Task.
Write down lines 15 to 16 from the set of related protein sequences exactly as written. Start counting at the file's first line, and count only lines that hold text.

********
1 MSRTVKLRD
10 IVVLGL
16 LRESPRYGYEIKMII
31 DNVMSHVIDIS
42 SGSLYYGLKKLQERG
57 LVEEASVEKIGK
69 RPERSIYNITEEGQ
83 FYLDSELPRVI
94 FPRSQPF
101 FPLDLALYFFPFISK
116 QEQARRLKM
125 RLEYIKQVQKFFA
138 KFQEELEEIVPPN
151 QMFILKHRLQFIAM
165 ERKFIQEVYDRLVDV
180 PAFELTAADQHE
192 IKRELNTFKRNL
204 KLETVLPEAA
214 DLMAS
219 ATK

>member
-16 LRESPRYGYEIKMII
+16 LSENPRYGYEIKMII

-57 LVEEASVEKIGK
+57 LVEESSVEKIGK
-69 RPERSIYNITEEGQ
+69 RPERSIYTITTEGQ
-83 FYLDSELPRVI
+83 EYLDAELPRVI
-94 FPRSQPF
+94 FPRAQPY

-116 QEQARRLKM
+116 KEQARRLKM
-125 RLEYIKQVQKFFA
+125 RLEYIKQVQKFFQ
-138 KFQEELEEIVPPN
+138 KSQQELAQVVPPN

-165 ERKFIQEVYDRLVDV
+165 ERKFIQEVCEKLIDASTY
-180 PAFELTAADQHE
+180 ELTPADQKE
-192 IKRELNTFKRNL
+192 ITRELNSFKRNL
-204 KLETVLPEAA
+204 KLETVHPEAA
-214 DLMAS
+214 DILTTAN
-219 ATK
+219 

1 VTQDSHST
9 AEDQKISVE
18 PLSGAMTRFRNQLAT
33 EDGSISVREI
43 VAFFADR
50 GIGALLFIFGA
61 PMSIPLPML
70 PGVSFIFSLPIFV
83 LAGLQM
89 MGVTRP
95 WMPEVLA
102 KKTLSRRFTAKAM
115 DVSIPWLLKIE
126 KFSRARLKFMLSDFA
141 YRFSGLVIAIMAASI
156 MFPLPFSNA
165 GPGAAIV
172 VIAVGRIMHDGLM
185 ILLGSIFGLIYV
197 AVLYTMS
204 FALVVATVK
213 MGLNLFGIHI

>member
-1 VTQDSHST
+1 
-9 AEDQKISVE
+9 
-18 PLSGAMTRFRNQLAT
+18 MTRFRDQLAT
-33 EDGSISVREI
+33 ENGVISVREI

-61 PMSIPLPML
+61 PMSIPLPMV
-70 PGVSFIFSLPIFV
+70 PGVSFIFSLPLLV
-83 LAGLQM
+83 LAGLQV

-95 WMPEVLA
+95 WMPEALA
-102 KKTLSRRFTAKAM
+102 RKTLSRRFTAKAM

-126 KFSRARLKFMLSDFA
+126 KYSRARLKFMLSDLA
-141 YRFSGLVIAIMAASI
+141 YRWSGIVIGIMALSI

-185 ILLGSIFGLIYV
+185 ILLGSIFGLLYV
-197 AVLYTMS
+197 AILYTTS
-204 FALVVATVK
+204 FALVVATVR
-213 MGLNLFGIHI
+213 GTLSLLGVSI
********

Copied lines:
165 ERKFIQEVYDRLVDV
180 PAFELTAADQHE